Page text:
April 19, 2017Doug Hadden
Members of the FreeBalance International Steering Committee (FISC) provided insight into the use of the balanced scorecard in government for happiness and wellbeing last month in Miami. The previous blog entry described how the balanced scorecard perspectives were adapted to meet government objectives. The basic template, shown above was provided.
Why simplify policy-making?
Governments who measure happiness and wellbeing can better align policy with citizen needs. The public policy spectrum is complex.
Government policy operates in an environment of many inputs. Policy-makers attempt to align government goals with changing economic realities. The conflict between short-term and long-term interventions is further complicated by real sectoral needs and bureaucratic incentives. Meanwhile, external stakeholders attempt to influence policy. Budgets are developed based on policy. However, this does not stop the impact of changing sectoral needs or external stakeholder pressure.
Policy execution is further complicated by the organizational structure of government. Many Ministries, Departments and Agencies (MDAs) could be involved in a single sector. Many MDAs could be involved in programs for one or more sectors. The impact of interventions can be compromised or enhanced through the involvement of multiple government organizations.
Government complexity means that spending outcomes are difficult to measure, especially given compromises made throughout the policy and budgeting process.
How can performance management techniques, like the balanced scorecard, simplify policy-making?
As described in a previous post, the balanced scorecard can:
- Provide relevant outcome measurements for the public sector that does not have the bottom line of profit to measure performance
- Scale and cascade performance measures to all government organizations in a consistent manner
- Reduce scope complexity and provide accountability incentives
How can the happiness and wellbeing balanced scorecard aid governments in achieving the Sustainable Development Goals (SDGs)?
The introduction of SDGs and happiness measures could be interpreted as complicating policy-making. Governments who realize that SDGs and happiness should change prioritization methods will see simplification in policy-making. Those governments that recast current prioritization methods as SDGs or happiness will find no advantage. And, those governments that add SDGs and happiness to prioritization methods will complicate an already complex process.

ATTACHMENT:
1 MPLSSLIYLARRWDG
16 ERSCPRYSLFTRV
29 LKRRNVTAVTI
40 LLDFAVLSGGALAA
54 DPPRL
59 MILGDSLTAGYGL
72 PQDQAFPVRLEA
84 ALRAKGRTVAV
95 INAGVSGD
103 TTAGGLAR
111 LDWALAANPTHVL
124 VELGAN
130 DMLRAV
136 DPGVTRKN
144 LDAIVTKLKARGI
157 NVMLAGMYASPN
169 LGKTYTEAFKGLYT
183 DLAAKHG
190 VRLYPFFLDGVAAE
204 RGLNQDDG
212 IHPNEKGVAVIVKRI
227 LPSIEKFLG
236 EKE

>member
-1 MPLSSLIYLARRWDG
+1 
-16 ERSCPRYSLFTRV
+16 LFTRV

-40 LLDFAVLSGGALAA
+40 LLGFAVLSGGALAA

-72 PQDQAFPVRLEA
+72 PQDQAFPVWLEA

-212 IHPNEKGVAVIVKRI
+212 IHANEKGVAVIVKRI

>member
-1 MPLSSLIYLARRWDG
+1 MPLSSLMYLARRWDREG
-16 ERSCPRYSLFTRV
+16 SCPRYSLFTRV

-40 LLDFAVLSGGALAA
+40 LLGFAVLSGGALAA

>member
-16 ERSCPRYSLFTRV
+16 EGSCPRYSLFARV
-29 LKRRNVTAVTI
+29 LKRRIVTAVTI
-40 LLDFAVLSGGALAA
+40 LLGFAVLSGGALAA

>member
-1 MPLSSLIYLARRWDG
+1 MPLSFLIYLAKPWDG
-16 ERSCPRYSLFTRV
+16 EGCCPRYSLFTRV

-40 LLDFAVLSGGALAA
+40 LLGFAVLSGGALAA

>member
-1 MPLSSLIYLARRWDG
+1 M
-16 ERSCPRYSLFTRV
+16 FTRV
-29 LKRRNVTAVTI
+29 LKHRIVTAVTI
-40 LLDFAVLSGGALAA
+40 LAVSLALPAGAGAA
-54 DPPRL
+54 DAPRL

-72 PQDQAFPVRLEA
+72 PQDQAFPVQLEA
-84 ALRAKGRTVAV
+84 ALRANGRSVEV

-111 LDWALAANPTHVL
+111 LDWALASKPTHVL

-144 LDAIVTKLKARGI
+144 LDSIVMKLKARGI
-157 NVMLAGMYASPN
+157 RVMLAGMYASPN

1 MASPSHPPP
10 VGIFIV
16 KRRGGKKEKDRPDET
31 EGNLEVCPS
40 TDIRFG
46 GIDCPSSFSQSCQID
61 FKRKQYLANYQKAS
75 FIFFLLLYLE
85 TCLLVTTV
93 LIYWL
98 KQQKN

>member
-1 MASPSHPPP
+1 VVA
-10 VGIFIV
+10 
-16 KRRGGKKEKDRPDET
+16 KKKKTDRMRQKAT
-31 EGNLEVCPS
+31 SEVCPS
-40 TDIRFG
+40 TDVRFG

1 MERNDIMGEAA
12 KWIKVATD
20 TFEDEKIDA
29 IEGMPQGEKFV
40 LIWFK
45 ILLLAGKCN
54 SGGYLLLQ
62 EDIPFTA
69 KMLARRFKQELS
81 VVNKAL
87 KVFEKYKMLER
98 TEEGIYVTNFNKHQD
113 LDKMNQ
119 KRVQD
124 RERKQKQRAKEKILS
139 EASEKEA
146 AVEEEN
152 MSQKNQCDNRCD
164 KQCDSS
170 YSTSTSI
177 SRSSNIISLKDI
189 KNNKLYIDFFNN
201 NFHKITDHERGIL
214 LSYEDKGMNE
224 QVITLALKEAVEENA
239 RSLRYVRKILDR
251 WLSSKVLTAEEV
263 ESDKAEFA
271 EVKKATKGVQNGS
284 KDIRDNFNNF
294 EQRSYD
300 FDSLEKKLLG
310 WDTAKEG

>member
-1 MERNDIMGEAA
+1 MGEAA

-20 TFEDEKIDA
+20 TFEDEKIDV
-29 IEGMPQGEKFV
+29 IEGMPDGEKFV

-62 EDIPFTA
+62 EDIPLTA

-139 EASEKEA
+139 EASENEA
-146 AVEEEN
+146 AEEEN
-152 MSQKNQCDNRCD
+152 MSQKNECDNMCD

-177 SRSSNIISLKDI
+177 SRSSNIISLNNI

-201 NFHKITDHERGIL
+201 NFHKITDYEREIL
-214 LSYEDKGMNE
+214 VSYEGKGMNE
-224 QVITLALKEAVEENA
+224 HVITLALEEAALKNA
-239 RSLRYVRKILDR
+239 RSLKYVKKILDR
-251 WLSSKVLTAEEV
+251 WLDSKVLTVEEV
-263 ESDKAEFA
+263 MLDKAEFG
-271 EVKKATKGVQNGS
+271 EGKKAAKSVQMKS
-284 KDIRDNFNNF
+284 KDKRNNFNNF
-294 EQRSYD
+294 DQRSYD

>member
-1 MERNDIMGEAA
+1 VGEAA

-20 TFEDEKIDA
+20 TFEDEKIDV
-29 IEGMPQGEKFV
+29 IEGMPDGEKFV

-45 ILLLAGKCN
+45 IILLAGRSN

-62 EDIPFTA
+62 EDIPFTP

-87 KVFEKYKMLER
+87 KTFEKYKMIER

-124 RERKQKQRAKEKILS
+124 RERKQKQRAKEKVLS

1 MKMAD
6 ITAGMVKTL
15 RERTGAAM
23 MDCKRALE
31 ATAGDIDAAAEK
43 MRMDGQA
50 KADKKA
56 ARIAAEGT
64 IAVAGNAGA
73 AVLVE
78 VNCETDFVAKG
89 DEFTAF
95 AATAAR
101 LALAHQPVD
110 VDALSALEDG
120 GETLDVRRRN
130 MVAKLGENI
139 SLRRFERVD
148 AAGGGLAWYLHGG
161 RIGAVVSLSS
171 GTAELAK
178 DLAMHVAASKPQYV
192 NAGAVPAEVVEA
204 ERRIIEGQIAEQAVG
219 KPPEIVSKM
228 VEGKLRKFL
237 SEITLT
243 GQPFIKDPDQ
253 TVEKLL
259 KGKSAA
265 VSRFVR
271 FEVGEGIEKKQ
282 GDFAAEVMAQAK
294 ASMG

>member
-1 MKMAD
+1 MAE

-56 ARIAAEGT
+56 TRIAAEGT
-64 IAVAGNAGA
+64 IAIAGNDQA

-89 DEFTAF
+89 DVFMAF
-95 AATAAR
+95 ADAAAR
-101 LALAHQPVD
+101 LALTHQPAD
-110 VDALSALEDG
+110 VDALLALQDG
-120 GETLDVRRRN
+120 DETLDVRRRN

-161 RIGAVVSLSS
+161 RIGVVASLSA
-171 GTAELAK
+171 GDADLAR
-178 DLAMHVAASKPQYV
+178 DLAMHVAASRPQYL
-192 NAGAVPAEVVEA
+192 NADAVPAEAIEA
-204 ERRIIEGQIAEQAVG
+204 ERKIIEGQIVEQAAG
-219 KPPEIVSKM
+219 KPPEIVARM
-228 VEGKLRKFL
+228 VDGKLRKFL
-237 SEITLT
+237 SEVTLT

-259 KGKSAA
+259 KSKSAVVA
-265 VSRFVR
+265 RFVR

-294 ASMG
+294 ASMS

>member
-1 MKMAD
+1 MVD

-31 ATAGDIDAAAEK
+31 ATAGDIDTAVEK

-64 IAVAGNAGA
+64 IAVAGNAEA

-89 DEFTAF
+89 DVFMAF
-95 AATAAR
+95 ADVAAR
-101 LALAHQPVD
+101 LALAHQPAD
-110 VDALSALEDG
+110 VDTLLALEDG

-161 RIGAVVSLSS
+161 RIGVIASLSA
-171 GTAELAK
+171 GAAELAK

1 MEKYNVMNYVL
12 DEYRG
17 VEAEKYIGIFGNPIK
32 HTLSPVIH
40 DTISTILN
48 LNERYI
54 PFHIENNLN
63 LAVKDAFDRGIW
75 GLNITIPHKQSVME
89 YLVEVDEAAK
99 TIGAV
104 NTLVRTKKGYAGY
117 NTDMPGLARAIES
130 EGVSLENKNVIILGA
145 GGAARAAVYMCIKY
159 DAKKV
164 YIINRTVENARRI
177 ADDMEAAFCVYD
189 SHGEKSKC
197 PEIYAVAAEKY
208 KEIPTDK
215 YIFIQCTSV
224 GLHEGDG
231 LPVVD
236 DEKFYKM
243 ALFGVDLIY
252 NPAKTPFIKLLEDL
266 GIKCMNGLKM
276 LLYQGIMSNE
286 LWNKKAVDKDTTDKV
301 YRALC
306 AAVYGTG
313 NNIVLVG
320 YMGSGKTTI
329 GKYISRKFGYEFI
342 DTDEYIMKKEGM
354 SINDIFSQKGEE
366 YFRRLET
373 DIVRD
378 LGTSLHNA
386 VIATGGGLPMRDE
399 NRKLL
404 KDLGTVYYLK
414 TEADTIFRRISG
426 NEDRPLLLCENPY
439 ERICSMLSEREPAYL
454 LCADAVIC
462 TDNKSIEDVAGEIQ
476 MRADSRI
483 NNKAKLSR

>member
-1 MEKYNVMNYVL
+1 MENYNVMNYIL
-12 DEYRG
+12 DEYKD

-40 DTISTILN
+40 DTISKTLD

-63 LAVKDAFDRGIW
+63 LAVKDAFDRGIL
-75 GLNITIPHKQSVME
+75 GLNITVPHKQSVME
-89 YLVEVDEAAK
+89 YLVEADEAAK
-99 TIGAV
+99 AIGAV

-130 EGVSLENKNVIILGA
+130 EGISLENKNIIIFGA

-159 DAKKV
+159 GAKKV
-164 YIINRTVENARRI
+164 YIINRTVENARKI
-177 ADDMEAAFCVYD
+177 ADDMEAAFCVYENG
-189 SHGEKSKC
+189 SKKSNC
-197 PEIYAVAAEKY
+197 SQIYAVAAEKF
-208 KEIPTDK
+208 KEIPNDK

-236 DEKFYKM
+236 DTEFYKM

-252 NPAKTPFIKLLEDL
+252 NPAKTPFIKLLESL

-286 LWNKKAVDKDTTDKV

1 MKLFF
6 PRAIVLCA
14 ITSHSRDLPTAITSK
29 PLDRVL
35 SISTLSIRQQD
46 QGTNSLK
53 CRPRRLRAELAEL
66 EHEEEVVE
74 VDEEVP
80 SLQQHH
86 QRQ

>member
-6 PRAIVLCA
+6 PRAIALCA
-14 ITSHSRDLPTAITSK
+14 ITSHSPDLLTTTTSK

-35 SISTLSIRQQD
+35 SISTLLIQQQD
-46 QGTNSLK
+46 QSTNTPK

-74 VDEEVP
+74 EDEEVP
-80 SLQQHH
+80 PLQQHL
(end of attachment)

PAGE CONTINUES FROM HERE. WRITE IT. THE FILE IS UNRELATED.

There are consistent happiness and wellbeing themes that align with policy concepts:
- Governance concepts like effectiveness, anti-corruption, rule of law, and accountability used as World Governance Indicators
- Social concepts such as education, health, age and gender
- Cultural concepts such as religion, family, art and music
- Economic concepts such as growth, income, and economic sectors
- Environmental concepts such as pollution, resource usage, and climate change
These five concepts align well with the SDGs.
The process of aligning national goals with SDGs and policy is simplified through categorization:
- National goals are identified and categorized through
- Happiness and wellbeing measures that identify the governance, social, cultural, economic and environmental context that prioritizes
- Sustainable Development Goal objectives and identifies
- Balanced scorecard key performance indicators that are shared and cascaded throughout government MDAs
Governments utilize numerous classifications to assist in management. There are salary scale structures, asset classes, financial coding blocks, and vendor classifications. The addition of performance structures and the 17 SDGs can complicate management. FreeBalance government customers have found that consistent metadata structures built on budget classifications, or the “chart of accounts”, provides the basis for effective management.
The Chart of Accounts (COA) can be configured in modern Government Resource Planning (GRP) software to reflect budget and performance classifications. The COA coding block encapsulates budget, organizational, purpose, program, and performance information. And, that structure can be simplified for day-to-day data entry, while decision-makers can track progress on SDGs and government objectives.
The balanced scorecard provides a performance structure through a logic map that typically identifies up to 20 concepts across the 4 perspectives. A small set of Key Performance Indicators (KPIs) are identified for any concept. The logic map also identifies how a concept from one perspective affects one or more concepts in one or more additional perspectives. This enables governments to create a hierarchical performance structure that is aligned to budgets, and can be cascaded to MDAs and programs.
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